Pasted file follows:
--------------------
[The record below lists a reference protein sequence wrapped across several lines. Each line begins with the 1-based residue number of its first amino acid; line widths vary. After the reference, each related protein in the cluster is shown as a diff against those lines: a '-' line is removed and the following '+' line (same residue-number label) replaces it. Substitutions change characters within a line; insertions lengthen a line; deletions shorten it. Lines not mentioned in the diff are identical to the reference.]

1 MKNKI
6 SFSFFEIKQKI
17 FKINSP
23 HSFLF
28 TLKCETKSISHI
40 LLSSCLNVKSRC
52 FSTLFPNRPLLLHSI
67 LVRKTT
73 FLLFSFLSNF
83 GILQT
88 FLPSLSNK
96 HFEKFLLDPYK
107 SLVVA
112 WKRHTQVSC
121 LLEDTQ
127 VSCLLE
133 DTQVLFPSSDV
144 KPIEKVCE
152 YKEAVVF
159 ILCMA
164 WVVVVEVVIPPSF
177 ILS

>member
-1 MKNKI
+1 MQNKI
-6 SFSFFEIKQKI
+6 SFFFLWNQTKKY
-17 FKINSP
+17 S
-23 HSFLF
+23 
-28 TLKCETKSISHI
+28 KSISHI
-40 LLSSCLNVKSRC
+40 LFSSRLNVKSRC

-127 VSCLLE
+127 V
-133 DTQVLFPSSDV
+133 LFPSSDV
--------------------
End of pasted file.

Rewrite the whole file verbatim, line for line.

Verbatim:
[The record below lists a reference protein sequence wrapped across several lines. Each line begins with the 1-based residue number of its first amino acid; line widths vary. After the reference, each related protein in the cluster is shown as a diff against those lines: a '-' line is removed and the following '+' line (same residue-number label) replaces it. Substitutions change characters within a line; insertions lengthen a line; deletions shorten it. Lines not mentioned in the diff are identical to the reference.]

1 MKNKI
6 SFSFFEIKQKI
17 FKINSP
23 HSFLF
28 TLKCETKSISHI
40 LLSSCLNVKSRC
52 FSTLFPNRPLLLHSI
67 LVRKTT
73 FLLFSFLSNF
83 GILQT
88 FLPSLSNK
96 HFEKFLLDPYK
107 SLVVA
112 WKRHTQVSC
121 LLEDTQ
127 VSCLLE
133 DTQVLFPSSDV
144 KPIEKVCE
152 YKEAVVF
159 ILCMA
164 WVVVVEVVIPPSF
177 ILS

>member
-1 MKNKI
+1 MQNKI
-6 SFSFFEIKQKI
+6 SFFFLWNQTKKY
-17 FKINSP
+17 S
-23 HSFLF
+23 
-28 TLKCETKSISHI
+28 KSISHI
-40 LLSSCLNVKSRC
+40 LFSSRLNVKSRC

-127 VSCLLE
+127 V
-133 DTQVLFPSSDV
+133 LFPSSDV